This is Caib's second horse to break. If you can call it that. I think a better way to say it would be to teach.
I've sat by the round pen many times and watched my cowboys teach the colts how to trust them. They begin by making them run in circles. The horses natural instinct tells them to run from danger. The horse will run but it also wants either another horse or person to turn to to keep it safe. So they begin by running the horse in a circle pen for awhile. when they stop the horse, if the horse turns and approaches the cowboy he will pat and reward the horse, soon the horse learns that the cowboy can be trusted and he shows that he is ready to trust the cowboy. the cowboy then teaches the horse about a bridle, then a blanket and saddle. Each time the horse jumps or shows fear of the item the cowboy runs him in a circle until the horse starts to show submission and ask for help. They stop the horse and the horse will turn to the cowboy for help. They soon realize that the cowboy or bridle, blanket or saddle wont hurt them and by the time the cowboy climbs up on the horse there should be enough trust from the horse that he really is just more curious about why the cowboy's on his back then scared of the cowboy.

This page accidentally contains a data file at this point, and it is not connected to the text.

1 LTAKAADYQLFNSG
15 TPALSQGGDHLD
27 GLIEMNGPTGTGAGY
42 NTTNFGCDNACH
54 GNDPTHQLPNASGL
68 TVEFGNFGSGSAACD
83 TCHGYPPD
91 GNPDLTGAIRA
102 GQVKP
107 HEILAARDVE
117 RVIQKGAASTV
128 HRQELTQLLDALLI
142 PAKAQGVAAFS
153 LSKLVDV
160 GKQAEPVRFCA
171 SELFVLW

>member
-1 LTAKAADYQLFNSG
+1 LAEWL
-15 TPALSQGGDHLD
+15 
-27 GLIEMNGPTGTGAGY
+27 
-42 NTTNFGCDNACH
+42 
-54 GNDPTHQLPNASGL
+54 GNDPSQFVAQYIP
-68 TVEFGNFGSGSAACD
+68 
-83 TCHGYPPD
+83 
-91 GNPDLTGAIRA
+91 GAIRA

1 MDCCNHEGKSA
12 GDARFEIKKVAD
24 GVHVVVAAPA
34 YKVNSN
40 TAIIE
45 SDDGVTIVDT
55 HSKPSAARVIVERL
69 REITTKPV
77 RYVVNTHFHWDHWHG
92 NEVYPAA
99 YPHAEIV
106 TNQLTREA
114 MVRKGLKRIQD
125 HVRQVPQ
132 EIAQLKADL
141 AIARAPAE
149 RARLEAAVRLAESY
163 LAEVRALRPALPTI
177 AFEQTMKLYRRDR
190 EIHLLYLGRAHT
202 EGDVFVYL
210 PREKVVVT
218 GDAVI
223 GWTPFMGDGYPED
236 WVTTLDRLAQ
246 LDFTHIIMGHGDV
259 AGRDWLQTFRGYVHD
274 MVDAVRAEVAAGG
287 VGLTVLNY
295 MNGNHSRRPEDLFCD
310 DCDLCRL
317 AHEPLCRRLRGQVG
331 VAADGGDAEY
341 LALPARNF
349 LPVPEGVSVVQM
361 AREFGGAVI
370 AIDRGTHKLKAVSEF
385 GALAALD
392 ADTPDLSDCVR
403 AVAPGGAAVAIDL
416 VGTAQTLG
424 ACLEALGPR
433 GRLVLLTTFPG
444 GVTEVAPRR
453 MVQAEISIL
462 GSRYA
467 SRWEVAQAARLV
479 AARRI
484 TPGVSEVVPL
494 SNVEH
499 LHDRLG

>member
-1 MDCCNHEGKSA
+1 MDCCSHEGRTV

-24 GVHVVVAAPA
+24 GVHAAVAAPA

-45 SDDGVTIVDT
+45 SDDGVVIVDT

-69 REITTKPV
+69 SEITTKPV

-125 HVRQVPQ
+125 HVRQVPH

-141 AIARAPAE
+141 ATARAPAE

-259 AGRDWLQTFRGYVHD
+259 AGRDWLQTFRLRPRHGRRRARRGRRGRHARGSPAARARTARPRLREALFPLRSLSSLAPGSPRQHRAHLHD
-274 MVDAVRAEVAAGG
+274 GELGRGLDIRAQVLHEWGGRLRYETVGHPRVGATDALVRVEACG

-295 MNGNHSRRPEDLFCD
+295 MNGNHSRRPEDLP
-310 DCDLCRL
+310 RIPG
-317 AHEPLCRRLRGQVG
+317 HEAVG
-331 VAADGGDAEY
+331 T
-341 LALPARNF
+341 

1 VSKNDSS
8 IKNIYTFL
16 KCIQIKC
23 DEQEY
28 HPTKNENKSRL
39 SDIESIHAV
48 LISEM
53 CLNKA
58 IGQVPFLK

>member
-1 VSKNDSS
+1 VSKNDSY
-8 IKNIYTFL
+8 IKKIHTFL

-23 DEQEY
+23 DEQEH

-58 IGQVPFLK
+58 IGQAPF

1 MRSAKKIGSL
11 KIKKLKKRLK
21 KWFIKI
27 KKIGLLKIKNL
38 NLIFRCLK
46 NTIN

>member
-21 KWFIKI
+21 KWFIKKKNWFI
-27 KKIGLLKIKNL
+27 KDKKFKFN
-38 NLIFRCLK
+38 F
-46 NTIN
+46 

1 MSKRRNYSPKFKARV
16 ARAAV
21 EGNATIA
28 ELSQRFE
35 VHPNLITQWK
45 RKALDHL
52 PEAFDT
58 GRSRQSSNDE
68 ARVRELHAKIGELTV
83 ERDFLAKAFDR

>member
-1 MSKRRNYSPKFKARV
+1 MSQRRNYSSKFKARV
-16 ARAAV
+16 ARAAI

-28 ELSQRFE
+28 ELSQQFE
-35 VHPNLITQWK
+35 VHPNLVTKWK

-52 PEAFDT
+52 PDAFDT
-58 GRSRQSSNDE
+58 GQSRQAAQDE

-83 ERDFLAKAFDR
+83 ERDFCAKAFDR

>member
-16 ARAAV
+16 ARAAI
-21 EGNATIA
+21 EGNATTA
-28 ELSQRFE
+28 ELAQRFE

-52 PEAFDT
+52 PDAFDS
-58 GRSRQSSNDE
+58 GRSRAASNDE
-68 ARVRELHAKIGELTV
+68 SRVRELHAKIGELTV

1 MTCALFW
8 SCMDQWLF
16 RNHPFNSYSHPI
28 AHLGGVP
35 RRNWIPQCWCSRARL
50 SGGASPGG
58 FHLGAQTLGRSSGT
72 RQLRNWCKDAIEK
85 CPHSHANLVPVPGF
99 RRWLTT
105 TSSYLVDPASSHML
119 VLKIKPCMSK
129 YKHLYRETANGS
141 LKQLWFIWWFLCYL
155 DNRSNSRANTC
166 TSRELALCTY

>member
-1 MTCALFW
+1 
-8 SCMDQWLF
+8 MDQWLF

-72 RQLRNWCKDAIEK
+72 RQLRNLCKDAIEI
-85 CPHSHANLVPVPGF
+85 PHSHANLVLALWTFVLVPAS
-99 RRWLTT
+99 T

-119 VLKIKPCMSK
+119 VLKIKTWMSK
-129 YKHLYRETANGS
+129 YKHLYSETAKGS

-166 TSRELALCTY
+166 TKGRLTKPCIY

Sometimes a sharp slap on the rump let's the horse know that he needs to move. The horse eventually learns that a quick kick in the side is the signal to move.
Learning to turn
Tucking the head
Circling the ring.
I thought it was fun watching Caib on this particular day. Caib started out in a bad mood for who knows what reason. Jack, the colt, could sense Caibs mood and started acting ornery and ill tempered a bit himself. I told Caib that I really knew nothing about breaking horses (I've never done it) but that I did know a little about animals and I knew that they could feel or sense the mood of a person and would respond that same way. Caib finished with Jack in a much better mood and Jack calmed down and even calmly let Caib try spurs out on him for the first time.
I sometimes wonder who's teaching who what?
Or, if both the horse and the boy really need each other. I think so. =)